>> The glitzy Ritz-Carlton Hotel in Riyadh, two weeks ago this was the site of an international conference to promote Saudi Arabia as an investment hub. Now, this shaky video uploaded to social media is said to show it serving as a prison, locked inside some of the kingdom's royals and business elite.
Including leaders of family conglomerates that built much of the non-oil economy, detained in a widening anti-corruption crack down lead by the country's Crowned Prince Mohammed Bin Salman. Reuter's Katie Paul is in Riyadh, and says it's having a chilling impact.>> But there are certainly concerns that if there are asset seizures, it could have a very dramatic effect.
And this is coming at a time of low oil prices, which affects state finances in the Gulf. At a time with the Saudi government is really making an effort to build the non-oil economy. And so there could be serious implications for precisely those goals.>> All major gulf stock markets slid on Tuesday, and there are reports people are already trying to move their money out of the country, concerned about the unpredictability over who could be caught up.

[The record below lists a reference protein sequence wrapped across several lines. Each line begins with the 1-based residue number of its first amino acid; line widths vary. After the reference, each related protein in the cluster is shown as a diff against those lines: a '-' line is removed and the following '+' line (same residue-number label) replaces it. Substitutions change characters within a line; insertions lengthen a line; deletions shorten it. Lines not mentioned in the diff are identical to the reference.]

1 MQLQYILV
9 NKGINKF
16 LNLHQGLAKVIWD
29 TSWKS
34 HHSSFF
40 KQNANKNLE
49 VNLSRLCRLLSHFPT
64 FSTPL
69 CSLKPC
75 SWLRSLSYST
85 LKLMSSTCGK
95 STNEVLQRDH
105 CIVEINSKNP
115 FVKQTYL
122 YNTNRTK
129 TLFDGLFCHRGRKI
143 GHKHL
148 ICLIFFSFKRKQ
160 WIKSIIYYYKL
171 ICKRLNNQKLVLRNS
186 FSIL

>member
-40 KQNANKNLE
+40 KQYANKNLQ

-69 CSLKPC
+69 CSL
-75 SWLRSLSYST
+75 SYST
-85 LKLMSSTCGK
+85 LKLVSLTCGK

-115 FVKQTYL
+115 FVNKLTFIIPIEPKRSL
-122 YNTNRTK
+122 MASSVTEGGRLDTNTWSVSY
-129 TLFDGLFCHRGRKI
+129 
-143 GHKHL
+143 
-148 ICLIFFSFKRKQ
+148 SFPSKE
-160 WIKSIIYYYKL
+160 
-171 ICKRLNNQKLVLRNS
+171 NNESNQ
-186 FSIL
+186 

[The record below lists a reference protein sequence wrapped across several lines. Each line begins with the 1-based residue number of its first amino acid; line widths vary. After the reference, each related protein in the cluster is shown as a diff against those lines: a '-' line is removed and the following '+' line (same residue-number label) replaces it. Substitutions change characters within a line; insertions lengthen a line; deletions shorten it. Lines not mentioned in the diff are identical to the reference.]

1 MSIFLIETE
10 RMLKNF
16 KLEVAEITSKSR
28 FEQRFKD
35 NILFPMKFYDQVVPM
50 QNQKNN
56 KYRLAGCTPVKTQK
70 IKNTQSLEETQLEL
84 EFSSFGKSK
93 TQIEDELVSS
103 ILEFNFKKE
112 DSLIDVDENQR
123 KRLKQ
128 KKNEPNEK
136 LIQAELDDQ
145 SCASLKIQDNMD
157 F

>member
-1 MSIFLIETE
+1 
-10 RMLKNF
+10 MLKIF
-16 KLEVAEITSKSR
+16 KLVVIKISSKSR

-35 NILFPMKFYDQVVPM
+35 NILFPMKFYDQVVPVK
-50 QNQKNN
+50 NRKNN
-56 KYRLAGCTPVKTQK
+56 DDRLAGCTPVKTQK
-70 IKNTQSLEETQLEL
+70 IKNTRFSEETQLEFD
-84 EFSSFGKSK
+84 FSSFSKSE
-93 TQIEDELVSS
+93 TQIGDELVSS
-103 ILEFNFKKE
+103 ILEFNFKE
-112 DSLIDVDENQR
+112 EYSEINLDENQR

>> And the rules are changing very quickly, and this mechanism that's being used in the crackdown is brand new. And so nobody knows whether something that they thought was in line with regulation at the time, is now going to be considered problematic.>> Meanwhile, a new breed of state-backed companies are moving in to compete with the old guard, like oil giant Aramco.
It's setting up a construction company, which could potentially take billions of dollars that would have gone to family conglomerates. Many in the Saudi business world are celebrating a shift towards a cleaner business environment, but others fear it's not clean at all. Questions linger over whether Prince Mohammad will use the purge to consolidate his power, and pressure firms into participating in his own economic development projects.